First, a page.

Milestone birthdays often generate their own bucket lists: skydiving, running a marathon, a turn around the race track--whatever convinces the celebrant the event marks a new chapter rather than the end of one. In the months leading up to his 70th birthday, which was on Memorial Day, Donnie Oehler, scion of the Oehler’s Mallard Creek Barbeque dynasty, said he planned to celebrate the same way he celebrated his 60th: standing on his head on a homemade plywood disk (the original skim board) behind his trusty 15-year-old Ski Nautique. “I said I’d do it again when I turned 70, but then realized I’m two days older’n dirt,” Oehler said a few weeks prior to Memorial Day weekend. (Go to charlotteobserver.com/lakenormanmagazine to see how Oehler did.) Anyone who knows Oehler would not be surprised at his unusual birthday celebration plans, or doubt his ability to pull it off. Chemotherapy for lymphoma four years ago didn’t cost him a single hair or, apparently, a millimeter from his bulging biceps.And he’s been skiing for more than half a century. He learned on Mountain Island Lake as a teenager (North Mecklenburg, Class of ’60) behind a cousin’s plywood Yellowjacket boat. “We did everything," he recalls. “Dropping one ski, skiing barefoot, taking off from the shore, tandem skiing, crossing and jumping each other’s ropes.”
The Oehler homesteadSometime around 1961 or ’62, before Duke Power flooded the lake, Oehler purchased a lot on Kemp Road in Mooresville by paying the rental payments on it for two years under a Duke employee’s name. The employee then deeded the lot to Oehler, who was a student at North Carolina State University at the time.He built an outhouse and a shelter, consisting of an uneven concrete pad, six poles and a roof for shade, then plunked a wooden picnic table on it. He figured he had everything a single college guy could ask for. “We was just country boys. We couldn’t afford much,” he says. After Duke flooded and drained the lake the first time, Oehler, assorted cousins and friends, set the piles for a 100-foot pier in the snow using post hole diggers and the debris line as a guide. Those original pilings, nearly 50 years old, are still in place, sturdy as ever, as is the shelter (with a new pad), but the outhouse has been converted to a shower. The trailer he eventually added which served the family as a vacation home for 40 years was replaced by a log cabin about a decade ago. He used salvaged timbers to serve as the cabin’s support beams, along with most of the interior doors. He’s currently working on expanding the cabin’s deck, giving his extended family plenty of room for get-togethers this summer. And that plywood skim board from ten years ago, covered with best wishes from those present for the event, occupies a place of pride over the head of one of his cabin’s stairwells.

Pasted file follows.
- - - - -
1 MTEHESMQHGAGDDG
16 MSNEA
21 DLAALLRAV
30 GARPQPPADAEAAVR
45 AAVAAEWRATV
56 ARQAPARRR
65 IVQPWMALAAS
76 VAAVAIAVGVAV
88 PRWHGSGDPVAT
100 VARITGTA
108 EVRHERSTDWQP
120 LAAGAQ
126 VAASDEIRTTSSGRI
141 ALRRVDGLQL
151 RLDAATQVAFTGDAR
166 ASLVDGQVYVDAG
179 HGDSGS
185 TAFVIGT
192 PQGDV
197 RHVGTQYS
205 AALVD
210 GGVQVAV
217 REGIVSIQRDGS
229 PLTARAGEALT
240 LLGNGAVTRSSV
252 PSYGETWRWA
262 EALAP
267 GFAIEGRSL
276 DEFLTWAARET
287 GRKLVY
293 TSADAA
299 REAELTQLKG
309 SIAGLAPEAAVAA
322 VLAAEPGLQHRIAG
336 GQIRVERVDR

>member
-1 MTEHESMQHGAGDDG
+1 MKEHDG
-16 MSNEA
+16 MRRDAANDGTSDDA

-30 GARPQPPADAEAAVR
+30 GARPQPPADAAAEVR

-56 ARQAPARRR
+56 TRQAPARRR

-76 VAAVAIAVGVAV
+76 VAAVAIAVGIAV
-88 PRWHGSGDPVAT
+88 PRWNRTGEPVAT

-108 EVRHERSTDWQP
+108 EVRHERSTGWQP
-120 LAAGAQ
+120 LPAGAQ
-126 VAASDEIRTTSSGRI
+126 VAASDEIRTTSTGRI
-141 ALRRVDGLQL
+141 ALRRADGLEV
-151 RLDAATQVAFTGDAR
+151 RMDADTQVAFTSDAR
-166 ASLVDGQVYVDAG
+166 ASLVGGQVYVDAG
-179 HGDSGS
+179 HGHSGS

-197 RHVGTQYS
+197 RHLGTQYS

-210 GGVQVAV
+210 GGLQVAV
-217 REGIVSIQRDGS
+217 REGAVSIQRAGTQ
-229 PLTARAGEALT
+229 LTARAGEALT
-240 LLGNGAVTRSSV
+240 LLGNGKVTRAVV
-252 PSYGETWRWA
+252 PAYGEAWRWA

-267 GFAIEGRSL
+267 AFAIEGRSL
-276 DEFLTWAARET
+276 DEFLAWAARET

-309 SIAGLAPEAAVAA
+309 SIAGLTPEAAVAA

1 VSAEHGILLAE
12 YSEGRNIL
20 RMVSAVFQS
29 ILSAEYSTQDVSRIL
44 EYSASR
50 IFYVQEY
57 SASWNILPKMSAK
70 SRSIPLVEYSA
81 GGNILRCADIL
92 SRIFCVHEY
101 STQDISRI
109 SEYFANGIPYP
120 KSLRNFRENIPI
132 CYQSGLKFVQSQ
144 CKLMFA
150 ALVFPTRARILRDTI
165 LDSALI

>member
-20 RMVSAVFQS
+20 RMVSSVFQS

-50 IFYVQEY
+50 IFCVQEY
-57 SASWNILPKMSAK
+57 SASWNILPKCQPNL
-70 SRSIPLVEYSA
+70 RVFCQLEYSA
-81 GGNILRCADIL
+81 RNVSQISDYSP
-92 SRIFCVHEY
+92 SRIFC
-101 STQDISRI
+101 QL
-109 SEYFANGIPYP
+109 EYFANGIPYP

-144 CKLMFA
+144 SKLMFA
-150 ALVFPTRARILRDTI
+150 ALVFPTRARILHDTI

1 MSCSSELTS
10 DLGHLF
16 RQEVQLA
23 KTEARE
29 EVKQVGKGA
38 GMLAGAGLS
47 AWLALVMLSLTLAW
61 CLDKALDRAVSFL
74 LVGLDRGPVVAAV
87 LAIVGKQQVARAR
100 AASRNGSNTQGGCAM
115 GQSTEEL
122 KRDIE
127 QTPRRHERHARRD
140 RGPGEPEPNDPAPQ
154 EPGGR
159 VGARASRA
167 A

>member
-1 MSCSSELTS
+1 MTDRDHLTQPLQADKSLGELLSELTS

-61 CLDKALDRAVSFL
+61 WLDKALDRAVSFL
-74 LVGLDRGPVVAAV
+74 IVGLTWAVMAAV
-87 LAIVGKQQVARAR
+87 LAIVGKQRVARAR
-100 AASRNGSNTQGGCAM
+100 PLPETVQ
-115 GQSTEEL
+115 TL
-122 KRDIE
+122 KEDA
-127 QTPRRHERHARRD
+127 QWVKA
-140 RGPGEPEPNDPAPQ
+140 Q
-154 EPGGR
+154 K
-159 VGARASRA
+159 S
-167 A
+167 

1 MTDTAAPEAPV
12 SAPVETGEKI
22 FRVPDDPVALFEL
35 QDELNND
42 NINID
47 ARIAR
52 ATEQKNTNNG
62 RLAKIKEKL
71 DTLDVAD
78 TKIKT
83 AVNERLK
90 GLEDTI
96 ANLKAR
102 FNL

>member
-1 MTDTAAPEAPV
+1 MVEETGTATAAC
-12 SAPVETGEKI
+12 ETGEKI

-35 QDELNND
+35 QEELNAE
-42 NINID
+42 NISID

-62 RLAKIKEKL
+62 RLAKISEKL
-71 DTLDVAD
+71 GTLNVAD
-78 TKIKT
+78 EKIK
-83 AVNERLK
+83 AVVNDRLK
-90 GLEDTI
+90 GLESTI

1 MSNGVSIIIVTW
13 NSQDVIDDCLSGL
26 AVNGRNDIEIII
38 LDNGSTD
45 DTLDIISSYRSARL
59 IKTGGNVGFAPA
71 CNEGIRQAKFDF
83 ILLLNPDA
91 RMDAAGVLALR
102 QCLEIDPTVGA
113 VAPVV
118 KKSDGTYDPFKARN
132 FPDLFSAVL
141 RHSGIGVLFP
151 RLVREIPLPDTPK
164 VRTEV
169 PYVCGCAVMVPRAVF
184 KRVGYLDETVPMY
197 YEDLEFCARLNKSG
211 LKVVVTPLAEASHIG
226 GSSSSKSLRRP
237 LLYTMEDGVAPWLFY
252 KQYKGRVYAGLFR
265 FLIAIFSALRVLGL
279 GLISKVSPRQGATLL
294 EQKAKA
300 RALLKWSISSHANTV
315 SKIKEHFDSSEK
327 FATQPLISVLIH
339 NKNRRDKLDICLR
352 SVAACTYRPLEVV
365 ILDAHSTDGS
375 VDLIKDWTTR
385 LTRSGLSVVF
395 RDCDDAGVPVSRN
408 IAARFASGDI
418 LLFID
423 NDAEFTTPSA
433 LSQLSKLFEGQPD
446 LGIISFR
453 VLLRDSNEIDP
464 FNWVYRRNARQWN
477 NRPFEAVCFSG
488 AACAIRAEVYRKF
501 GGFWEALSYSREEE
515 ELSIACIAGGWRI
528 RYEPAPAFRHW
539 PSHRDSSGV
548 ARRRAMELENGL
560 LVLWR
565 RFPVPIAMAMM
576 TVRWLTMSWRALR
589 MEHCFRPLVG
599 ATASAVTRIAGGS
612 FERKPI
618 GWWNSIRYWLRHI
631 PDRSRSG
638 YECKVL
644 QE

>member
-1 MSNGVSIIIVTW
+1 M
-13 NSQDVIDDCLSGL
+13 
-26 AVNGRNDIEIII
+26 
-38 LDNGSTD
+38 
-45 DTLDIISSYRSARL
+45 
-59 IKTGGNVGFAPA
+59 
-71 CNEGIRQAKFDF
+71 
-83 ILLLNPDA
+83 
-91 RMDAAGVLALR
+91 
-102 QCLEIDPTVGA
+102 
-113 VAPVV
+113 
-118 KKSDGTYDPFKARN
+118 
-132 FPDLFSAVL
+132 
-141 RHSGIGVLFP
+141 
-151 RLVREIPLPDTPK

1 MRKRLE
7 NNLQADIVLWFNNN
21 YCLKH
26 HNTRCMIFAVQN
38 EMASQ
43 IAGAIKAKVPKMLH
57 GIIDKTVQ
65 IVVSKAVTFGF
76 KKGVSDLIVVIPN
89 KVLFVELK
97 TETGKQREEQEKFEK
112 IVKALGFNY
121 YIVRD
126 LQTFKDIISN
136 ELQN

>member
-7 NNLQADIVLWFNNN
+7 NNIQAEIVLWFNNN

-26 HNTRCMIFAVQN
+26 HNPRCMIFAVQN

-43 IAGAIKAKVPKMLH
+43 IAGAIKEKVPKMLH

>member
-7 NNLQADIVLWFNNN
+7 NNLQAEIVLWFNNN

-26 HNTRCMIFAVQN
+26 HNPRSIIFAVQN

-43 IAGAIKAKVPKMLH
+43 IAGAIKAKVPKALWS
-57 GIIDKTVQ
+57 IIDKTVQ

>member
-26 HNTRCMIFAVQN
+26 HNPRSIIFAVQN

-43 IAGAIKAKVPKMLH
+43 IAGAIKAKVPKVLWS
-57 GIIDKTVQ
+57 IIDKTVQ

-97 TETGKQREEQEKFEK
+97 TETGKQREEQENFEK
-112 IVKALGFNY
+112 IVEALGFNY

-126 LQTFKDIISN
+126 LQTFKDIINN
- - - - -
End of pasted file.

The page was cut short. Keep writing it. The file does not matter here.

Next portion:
The barbecue kingWhile building his cabin, Oehler milled wood for the interior in the same sawmill he used to build Oehler's Mallard Creek Barbeque, which he’s been running for about 20 years. Located in Highland Creek, the sprawling complex consists of a large barn, where Oehler hosts and caters large private functions. Also on site are a softball field, fishing pond, horseshoe pits, pool tables, basketball court, a large stage for bands. Oehler's in the process of adding a wedding chapel. Barbecuing is something that’s in Oehler’s blood. His grandfather, JW, was one of the founders of Mallard Creek Barbecue, an annual event held at Mallard Creek Presbyterian Church’s Community House. The event started in 1929, and today it attracts as many as 20,000 people—including prominent political candidates—who gather to enjoy pork, Brunswick stew and cole slaw.Donnie, along with several of his brothers, succeeded both his grandfather and father, and served as chairman of the annual barbecue for more than 20 years before he retired in 2010 to let “some younger boys take over.” Still, he and his wife, Susie, are active members of the church, and often organize youth mission trips.
“I’m satisfied.”Oehler still has and prefers the skis he used as a teenager, but these days he’s mostly content to watch the younger ones show off. His son, Todd, and daughter, Wendy (White), followed in his wake and were good enough to perform with the Lake Norman Ski Club in the 1990s, dazzling spectators with barefoot and pyramid skiing and other feats. Their sons, two each, ages 4 to 9, are now set to take up the mantle. Last summer, three generations of Oehler men skied together for the first time when Todd’s son, Cale, 9, joined his dad and grandfather.Looking down the road to his 80th birthday, Oehler says it’s doubtful he’ll try any water skiing stunts, but he remains excited about the future, and is his happy with his life. “If I leave tomorrow, I won’t have anything to complain about,” he says. “I’ve had a good life. I have a good family. My kids can take care of themselves. How many can say that? I’m satisfied.”